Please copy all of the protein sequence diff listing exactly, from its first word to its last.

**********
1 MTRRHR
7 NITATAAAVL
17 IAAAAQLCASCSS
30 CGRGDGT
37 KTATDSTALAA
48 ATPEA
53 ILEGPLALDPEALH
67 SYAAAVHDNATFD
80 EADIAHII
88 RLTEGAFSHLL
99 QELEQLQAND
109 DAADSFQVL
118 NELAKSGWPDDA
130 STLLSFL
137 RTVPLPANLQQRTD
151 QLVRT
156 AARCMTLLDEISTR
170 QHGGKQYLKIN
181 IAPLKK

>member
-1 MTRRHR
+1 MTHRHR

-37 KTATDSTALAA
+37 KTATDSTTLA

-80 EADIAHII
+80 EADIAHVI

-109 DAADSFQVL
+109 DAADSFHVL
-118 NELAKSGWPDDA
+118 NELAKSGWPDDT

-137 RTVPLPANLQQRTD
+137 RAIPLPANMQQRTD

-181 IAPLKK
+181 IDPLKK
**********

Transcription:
1 MTRRHR
7 NITATAAAVL
17 IAAAAQLCASCSS
30 CGRGDGT
37 KTATDSTALAA
48 ATPEA
53 ILEGPLALDPEALH
67 SYAAAVHDNATFD
80 EADIAHII
88 RLTEGAFSHLL
99 QELEQLQAND
109 DAADSFQVL
118 NELAKSGWPDDA
130 STLLSFL
137 RTVPLPANLQQRTD
151 QLVRT
156 AARCMTLLDEISTR
170 QHGGKQYLKIN
181 IAPLKK

>member
-1 MTRRHR
+1 MTHRHR

-37 KTATDSTALAA
+37 KTATDSTTLA

-80 EADIAHII
+80 EADIAHVI

-109 DAADSFQVL
+109 DAADSFHVL
-118 NELAKSGWPDDA
+118 NELAKSGWPDDT

-137 RTVPLPANLQQRTD
+137 RAIPLPANMQQRTD

-181 IAPLKK
+181 IDPLKK